Considering the Implications of the Concept of Indigeneity for Land and Natural Resource Management in Cambodia, Thailand and Laos

March 14, 2014
12:30 PM - 01:30 PM
Lunch and learn
Harry Hickman Building, Room 110. Uvic.
Profile photo
Rice grower in Thailand

Over the last couple of decades the concept of “Indigenous Peoples” has gained increased traction in Asia, with some countries—such as the Philippines, Japan, Taiwan, and Cambodia—having adopted legislation that recognizes Indigenous Peoples. Still, other national governments in Asia continue to resist, with many following the ‘salt-water theory’, which specifies that the concept of Indigenous Peoples is only applicable in places where there has been considerable European settler colonization (such as the Americas, Australia and New Zealand). Elsewhere, the concept is seen as irrelevant, since is either considered to be indigenous or nobody is recognized as indigenous. Still, even in these countries the movement has made some inroads, albeit unevenly, due to varied political and historical circumstances. Much of the increased attention to the concept of Indigenous Peoples is linked to advocacy associated with attempts to gain increased access and control over land and other natural resources. In this presentation, Ian Baird considers the links between the Indigenous Peoples movement and land and resource tenure in three countries in mainland Southeast Asia: Cambodia, Thailand and Laos.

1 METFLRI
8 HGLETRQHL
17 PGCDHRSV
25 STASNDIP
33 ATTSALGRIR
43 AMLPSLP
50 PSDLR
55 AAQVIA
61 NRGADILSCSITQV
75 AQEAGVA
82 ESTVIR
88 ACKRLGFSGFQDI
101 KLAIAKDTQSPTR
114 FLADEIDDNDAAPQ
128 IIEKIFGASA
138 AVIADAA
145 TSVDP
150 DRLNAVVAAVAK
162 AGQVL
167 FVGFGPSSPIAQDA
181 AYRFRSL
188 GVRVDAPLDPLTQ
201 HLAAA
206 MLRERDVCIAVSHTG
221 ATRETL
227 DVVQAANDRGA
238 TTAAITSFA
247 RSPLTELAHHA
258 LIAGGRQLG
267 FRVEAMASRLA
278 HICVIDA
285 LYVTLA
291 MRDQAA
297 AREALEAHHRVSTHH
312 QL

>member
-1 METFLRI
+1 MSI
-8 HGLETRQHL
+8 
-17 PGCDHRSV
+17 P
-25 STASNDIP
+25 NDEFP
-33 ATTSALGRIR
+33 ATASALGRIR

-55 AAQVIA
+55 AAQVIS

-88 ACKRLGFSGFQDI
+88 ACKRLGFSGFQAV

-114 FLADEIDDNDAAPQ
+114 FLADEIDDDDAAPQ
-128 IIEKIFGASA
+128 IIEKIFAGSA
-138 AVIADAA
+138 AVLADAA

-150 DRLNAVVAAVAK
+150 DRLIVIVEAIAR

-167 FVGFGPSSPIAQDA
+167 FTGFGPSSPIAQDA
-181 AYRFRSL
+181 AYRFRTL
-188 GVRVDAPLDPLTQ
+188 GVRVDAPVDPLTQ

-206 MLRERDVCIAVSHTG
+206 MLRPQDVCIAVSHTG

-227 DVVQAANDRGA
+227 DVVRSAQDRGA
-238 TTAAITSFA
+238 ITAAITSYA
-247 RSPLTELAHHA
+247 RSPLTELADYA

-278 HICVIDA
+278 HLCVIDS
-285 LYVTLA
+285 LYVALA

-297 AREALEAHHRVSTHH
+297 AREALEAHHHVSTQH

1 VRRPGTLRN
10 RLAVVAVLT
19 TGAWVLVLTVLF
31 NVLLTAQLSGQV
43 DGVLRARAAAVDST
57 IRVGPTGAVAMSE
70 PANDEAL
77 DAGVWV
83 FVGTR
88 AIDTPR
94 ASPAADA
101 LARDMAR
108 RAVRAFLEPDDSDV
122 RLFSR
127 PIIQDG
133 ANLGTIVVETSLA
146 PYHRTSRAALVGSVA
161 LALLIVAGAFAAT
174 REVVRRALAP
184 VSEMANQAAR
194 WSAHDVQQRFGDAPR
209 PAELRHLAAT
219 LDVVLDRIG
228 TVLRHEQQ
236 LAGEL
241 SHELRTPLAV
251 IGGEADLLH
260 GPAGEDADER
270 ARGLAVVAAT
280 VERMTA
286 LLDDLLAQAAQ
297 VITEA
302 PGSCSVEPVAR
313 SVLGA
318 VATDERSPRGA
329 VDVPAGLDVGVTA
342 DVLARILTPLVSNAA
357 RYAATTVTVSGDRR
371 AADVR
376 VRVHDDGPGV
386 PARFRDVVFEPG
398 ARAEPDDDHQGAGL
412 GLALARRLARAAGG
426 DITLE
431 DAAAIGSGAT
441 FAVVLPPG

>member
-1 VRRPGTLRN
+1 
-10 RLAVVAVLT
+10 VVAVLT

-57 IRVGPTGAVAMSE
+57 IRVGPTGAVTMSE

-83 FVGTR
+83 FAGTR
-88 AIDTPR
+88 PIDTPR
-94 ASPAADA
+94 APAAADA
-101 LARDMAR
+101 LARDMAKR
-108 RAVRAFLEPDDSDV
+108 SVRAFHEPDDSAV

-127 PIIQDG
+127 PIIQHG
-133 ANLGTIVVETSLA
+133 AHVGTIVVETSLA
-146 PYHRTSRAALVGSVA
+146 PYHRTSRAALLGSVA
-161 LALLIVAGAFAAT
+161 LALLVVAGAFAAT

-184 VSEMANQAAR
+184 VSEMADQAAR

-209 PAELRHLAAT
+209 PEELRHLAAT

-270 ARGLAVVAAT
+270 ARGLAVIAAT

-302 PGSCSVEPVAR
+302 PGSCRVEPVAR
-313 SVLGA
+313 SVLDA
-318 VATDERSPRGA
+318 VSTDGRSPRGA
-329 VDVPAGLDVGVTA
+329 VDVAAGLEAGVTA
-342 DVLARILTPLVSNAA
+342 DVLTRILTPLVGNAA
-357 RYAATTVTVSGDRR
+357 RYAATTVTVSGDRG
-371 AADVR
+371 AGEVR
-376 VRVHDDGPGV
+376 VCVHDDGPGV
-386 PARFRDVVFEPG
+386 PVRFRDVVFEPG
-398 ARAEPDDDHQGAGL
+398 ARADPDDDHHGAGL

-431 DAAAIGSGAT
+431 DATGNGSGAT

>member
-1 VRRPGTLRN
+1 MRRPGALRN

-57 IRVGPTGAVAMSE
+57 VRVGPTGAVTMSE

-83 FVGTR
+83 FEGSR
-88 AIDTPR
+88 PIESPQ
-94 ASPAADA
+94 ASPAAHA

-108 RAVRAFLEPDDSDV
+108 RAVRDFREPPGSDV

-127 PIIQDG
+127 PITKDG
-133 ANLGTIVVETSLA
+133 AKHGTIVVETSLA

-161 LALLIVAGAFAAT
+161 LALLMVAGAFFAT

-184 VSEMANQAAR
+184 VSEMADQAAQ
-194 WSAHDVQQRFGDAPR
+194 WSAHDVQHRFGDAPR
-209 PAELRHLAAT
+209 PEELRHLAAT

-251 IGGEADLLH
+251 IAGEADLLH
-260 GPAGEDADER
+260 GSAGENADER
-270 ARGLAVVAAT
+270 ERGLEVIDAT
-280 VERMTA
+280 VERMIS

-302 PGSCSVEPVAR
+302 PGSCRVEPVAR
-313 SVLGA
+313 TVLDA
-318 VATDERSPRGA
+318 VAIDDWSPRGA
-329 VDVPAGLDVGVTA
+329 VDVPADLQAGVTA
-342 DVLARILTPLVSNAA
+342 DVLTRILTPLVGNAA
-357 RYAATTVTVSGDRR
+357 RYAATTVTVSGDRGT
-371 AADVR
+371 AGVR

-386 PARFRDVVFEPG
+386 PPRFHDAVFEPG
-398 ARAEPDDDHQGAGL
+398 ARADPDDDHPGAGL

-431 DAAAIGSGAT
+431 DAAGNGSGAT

This talk is by Ian G. Baird, Assistant Professor in the Department of Geography at the University of Wisconsin - Madison.